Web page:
That is, it is true regardless of any physical factors. And so it is the same with math as it relates to poker. If the guy got it in bad versus you and happened to win this time so what? No amount of voodoo or wishful thinking can change the fact that he is simply giving you money over the long run. That is the reality of the situation.


A lot of people say that having a big bankroll is key to fighting tilt as well. I am not sure that it matters as much as it used to though. I think proper bankroll management is kind of a given these days. I think at the micros downswings by winning players (6max or FR) above 30 buyins are pretty rare. Most people who play for a living or are serious side income grinders all have more than this and get pumped up by rakeback anyways so it is not that big of an issue. If you have been living under a rock or think that 5 buyins represents a solid bankroll strategy then this will apply to you though.

Rigged? Lifestyle Choices and State of Mind?

Obviously everything that I have discussed above assumes that you are past rigtard theories. Also, I don't really want to discuss lifestyle choices and state of mind when playing either because I have also discussed all of that before. Online poker is not rigged and you should never play drunk, tired, angry etc. Eating right and regular exercise will also go a long way.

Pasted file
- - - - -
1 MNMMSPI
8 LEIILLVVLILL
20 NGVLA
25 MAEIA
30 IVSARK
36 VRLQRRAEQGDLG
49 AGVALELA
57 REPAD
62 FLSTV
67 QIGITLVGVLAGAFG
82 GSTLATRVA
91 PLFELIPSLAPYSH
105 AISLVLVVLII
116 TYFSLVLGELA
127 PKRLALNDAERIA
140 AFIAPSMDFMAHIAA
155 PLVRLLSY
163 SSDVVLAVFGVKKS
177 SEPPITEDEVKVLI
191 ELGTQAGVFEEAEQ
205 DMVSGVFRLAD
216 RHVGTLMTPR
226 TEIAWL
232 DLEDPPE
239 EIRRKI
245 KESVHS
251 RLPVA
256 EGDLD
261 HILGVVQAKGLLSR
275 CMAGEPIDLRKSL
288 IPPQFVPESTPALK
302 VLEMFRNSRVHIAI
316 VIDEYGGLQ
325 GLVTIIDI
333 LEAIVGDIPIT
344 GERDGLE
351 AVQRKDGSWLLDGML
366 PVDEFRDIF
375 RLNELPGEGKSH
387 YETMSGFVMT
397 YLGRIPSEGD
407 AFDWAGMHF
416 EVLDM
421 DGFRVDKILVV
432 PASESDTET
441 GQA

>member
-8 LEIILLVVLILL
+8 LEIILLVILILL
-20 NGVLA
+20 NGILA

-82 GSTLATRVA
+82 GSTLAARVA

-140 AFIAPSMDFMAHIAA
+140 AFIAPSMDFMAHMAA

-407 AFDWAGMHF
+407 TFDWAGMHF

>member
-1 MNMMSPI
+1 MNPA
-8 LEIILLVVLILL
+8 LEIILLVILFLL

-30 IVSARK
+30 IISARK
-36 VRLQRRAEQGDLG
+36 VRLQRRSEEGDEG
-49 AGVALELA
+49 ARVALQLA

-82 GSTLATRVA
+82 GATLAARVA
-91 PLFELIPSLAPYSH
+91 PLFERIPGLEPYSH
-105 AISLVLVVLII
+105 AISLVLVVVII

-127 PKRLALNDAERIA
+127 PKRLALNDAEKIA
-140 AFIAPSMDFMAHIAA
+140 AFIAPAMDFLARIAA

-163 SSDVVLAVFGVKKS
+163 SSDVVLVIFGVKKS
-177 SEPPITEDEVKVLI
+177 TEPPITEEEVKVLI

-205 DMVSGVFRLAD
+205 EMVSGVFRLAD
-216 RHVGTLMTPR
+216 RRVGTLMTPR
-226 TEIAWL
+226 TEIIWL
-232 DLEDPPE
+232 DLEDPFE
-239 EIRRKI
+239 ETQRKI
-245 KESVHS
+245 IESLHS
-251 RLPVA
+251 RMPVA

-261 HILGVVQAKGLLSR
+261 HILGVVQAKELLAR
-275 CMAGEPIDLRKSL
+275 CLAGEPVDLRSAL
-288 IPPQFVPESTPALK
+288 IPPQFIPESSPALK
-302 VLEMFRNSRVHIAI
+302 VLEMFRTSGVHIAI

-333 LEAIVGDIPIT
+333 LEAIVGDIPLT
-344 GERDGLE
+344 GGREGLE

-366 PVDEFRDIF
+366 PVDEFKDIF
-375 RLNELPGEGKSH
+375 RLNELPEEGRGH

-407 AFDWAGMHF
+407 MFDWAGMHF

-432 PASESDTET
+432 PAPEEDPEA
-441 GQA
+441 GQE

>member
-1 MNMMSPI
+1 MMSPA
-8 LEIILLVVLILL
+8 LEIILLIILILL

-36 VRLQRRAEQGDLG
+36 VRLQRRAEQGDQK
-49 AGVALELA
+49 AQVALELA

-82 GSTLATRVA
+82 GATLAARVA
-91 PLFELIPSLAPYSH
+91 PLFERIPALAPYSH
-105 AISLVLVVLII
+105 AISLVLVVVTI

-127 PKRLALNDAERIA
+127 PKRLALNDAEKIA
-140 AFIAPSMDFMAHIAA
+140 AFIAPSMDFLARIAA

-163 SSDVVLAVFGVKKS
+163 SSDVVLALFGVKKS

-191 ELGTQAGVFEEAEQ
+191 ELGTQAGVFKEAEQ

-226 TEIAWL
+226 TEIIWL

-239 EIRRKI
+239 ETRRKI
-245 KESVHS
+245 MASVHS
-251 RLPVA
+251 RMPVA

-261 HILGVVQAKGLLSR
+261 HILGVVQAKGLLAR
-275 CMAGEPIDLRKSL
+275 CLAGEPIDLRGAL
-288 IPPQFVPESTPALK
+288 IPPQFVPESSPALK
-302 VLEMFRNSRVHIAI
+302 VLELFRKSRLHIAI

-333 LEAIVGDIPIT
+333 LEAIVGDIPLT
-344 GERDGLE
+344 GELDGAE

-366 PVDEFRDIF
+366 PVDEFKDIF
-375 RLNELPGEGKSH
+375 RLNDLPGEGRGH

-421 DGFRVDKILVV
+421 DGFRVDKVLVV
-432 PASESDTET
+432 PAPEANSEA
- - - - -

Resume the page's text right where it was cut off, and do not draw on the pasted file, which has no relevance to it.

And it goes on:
I think most professionals and serious side income grinders know this kind of stuff these days. You can't just show up and expect to crush anymore. If you want to have success and make good money at online poker then you have to have a solid commitment to it both away from and at the tables.

Next time I am going to discuss some of the key factors that can lead to tilt such as personal entitlement and ego especially as it relates to your opponents. But for now I just wanted to lay the groundwork for how we should approach tilt in general. First, recognize that it is a problem that everybody faces and a massive one at that. You are not alone. Second, having confidence in your own abilities and trusting the long term process that poker is will be paramount in any tilt reduction strategy.

Over to You

What kinds of strategies do you use to keep yourself in a positive state of mind and reduce your tilt? How big of a factor do you think tilt plays in your game? If you enjoyed this article please "Like" or "Tweet" it below!

Tilt at the Micro Stakes


  1. As a very new player (less than 5k hands played) tilt is a serious threat. At the very beginning, I was constantly gambling whenever a face showed up on a card. Then I'd tilt hard because I thought "I had good cards!"

    What helped me most was reading your book to actually understand the odds and adopting the long view. Now when I get beat I can rationalize my position with the exact arguments you described above.